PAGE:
I've bought this simple "alarm" for a door:
Which is internally provided with a reed switch; inspecting the internal circuit using a multimeter, I figured out that when the magnet is placed near to the alarm, the reed switch is N/C; when the magnet is away from the alarm, the reed switch is N/O and this will trigger the alarm, however, when the door is closed again, and so the magnet will be placed again near to the reed switch, the internal buzzer of the alarm will stop to ringing. I'd like to extend the ringing time of the buzzer: So I had two ideas: The first one, simple and dirt, is to connect a very big capacitor (or a batch of capacitors) in parallel with the batteries of the alarm. The second idea is to replace the reed switch with a cyclic timer, here the schematic/wiring:
This seems a better idea, except for the fact that the timer will get the power supply (12 V) from a wall wart; so, in the case of a power failure in the house, the alarm will be unable to work (however the alarm itself is feed with a battery pack for a total of 4,5 volt); I could use, instead, the N/O contacts of the timer, but in this way, in the case of a power failure, the alarm will start to continuously ringing.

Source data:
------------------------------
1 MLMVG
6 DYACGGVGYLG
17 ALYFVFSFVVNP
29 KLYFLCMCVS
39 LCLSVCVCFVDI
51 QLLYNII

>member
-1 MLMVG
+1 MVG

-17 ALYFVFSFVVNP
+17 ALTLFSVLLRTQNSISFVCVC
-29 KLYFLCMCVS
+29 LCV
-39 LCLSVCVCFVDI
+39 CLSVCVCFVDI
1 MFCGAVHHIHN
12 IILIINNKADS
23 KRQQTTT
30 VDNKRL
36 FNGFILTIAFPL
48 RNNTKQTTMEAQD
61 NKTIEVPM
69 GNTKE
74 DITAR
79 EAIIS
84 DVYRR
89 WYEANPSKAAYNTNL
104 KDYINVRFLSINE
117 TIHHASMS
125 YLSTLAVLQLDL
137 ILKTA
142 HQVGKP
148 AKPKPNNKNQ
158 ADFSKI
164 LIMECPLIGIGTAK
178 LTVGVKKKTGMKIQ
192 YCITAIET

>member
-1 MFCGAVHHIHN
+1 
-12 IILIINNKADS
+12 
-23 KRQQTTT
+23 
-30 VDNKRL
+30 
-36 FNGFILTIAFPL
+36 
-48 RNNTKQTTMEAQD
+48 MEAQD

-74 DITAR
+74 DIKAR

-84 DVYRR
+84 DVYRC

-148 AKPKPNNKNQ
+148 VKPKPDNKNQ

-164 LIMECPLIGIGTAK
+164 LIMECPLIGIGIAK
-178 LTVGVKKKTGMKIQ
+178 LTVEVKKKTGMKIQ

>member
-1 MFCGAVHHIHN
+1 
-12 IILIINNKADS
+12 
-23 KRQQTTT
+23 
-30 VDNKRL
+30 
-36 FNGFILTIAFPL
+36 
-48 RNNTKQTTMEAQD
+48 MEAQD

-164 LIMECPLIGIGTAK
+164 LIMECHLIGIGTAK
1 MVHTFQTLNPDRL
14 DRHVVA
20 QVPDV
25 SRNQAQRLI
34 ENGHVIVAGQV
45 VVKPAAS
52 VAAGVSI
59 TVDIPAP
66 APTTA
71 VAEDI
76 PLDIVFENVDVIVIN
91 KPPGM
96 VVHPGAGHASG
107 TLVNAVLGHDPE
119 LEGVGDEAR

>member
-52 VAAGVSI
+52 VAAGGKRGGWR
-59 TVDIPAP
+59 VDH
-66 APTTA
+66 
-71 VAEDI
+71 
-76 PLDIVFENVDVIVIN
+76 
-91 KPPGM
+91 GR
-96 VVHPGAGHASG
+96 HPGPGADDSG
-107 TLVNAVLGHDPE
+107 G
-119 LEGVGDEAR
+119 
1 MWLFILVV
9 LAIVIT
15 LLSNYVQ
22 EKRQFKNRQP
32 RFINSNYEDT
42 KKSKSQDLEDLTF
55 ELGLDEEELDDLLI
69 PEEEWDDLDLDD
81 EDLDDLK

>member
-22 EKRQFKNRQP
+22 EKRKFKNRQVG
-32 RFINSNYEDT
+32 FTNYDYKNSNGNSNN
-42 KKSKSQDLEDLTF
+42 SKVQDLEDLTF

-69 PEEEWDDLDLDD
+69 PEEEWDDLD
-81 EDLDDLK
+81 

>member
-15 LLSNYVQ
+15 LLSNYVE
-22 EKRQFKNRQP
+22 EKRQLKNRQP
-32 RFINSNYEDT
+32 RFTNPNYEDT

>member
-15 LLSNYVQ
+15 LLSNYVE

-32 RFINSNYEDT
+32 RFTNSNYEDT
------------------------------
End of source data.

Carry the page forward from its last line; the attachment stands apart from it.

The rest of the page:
I would avoid an external and huge battery, mainly for a maintenance reason (charge and discharge).
Maybe could I act on the buzzer? Eg replace the onboard buzzer with another buzzer that would be able, by default, to ring for a certain time, maybe with a simple 9 volt battery..
So: can someone suggest me a failure proof solution? Many thanks.